Photo by Nicole Ens
Parkland is a place of contrast and a place of adaptation. With their debut self-titled album, written and pieced together inside the heads of six musicians across the Canadian prairies, Parkland negotiates the space between personal discovery and collaborative writing. The self-titled debut album was released Nov 4, 2022.
North of the Border
5th and Munroe
Written by Will Quiring
Performers: Jeffrey Romanyk, Janelle Moskalyk, Jerms Olson, Steve Schneider, Ian Cameron
Produced and Mixed by Will Quiring
Mastered by Harris Newman
Parkland, as a band and an album and an ecosystem, is about interrelation. Lyrically straight-forward, the songs arc through the relationships that are rooted to specific places (North of the Border, Abby, 5th and Munroe, Ohio, Alice Lake) but are natural as if they could be simultaneously everywhere else all at once. The band rises to give the lyrics an approving nod with understated precision and depth, competing with and supporting the words like a storm that is meant to both replenish the soil and shake the leaves off the trees.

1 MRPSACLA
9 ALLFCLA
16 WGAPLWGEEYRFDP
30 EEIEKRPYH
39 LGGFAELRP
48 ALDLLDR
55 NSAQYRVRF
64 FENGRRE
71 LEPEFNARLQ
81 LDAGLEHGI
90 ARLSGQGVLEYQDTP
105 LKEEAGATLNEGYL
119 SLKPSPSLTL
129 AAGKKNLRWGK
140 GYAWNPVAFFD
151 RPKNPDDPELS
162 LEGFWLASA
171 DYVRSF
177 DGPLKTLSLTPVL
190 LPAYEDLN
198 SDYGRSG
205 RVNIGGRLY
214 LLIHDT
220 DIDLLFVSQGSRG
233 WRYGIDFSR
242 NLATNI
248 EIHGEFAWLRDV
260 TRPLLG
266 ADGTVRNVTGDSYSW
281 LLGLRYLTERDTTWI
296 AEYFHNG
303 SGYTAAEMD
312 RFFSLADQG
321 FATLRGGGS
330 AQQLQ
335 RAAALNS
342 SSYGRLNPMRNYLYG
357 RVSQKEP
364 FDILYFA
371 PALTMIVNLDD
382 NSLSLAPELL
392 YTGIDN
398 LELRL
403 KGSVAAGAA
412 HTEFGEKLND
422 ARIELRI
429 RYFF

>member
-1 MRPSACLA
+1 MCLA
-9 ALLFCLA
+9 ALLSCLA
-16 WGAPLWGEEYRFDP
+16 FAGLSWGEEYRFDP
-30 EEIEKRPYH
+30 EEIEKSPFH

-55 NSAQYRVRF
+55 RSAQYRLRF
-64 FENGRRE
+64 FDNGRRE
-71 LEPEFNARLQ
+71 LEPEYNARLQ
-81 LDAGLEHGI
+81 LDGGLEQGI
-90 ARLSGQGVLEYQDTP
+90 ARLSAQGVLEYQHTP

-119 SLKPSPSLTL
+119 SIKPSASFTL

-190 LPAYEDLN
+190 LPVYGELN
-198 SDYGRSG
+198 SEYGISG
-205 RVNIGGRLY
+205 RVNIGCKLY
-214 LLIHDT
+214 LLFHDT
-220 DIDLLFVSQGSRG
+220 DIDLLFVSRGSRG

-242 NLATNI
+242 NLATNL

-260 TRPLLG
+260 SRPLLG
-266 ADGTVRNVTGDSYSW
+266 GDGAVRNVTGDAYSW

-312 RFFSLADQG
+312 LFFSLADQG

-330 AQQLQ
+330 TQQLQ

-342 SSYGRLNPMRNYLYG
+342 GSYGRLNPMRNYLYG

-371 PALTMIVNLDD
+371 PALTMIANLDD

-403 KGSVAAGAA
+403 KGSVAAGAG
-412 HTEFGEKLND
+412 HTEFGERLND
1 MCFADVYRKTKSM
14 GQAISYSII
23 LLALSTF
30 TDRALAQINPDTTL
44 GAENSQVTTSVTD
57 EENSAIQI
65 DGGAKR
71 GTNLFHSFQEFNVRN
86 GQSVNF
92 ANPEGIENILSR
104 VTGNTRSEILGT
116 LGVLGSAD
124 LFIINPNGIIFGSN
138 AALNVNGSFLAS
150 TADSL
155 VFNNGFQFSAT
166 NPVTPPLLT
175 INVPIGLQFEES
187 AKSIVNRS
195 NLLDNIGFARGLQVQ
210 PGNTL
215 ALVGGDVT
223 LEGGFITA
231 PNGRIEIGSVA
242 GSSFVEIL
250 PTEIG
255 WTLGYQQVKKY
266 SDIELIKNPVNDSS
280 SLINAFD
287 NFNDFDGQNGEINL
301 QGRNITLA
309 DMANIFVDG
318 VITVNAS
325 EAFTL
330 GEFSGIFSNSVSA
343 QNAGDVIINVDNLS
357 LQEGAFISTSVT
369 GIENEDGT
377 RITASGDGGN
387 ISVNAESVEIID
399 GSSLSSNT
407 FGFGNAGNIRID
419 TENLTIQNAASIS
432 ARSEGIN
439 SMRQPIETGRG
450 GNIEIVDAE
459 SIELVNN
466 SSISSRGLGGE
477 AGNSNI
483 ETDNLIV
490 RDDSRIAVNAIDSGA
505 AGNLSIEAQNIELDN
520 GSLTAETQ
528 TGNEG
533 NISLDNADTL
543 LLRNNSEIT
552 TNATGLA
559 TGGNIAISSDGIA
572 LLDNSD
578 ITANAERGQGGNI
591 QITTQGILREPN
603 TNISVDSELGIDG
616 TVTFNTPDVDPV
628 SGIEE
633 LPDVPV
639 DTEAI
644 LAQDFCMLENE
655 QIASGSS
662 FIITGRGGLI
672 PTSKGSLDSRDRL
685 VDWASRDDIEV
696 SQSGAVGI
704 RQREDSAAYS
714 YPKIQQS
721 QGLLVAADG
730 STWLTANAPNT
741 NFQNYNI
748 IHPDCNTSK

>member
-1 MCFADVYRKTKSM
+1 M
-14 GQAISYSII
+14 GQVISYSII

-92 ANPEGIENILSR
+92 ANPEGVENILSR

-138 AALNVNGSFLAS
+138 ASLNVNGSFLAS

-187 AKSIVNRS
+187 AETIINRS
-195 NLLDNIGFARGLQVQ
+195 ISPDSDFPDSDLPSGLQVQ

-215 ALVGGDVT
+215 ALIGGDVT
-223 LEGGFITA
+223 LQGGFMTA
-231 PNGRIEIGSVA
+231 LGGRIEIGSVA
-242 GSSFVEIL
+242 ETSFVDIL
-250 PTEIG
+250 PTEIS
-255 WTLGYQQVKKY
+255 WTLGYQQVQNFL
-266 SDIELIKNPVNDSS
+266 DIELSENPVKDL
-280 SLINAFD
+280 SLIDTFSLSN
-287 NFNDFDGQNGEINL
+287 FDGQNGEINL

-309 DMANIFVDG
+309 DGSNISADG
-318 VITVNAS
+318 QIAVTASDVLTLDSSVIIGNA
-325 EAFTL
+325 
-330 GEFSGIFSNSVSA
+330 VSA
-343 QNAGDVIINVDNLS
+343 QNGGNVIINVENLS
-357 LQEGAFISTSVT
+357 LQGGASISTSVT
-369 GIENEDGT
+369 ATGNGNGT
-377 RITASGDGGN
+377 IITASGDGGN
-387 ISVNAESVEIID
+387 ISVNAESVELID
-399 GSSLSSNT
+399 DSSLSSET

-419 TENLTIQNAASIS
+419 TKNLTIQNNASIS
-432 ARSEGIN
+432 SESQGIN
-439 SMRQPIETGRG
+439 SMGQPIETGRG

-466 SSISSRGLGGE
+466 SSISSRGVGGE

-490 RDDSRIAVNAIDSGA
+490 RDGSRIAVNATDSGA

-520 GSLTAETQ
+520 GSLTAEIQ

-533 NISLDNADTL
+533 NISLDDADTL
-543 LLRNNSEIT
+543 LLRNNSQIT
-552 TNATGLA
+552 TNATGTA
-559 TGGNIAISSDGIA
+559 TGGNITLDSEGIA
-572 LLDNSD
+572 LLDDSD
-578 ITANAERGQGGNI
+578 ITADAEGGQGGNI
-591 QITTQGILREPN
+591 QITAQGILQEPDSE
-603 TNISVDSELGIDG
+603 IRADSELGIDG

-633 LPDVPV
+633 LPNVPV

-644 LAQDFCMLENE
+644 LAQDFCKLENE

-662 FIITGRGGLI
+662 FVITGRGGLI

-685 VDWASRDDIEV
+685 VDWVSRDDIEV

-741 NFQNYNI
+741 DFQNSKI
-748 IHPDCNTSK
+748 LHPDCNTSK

Growing with and into connection with someone, while at the same time beginning to loath the activities that used to give energy and hope, is the struggle and contrast in the lyrics that make Parkland noticeable. Window-rattling realities that call for a life reassessment and affirmation are laid bare in songs like Trainwreck, Melee, and Good Stuff. Quiring is learning from the words as the words fall on the page, making realizations after the fact. Like no one would know what they meant until the band interpreted them with keyboard pedals and pedal steel and steel-smooth vocals.
When Parkland ends you know you're in a different place than when you started. Not in your girlfriend’s parents’ basement anymore. You look up and you're in the forest or you're on the prairie. In that way, Parkland is a place and an album of genuine self-discovery, which thrives when surrounded by people you love and a community that brings out your best. This is the ethos of Parkland, and how the debut album feels new yet familiar, relaxed yet purposeful all at the same time.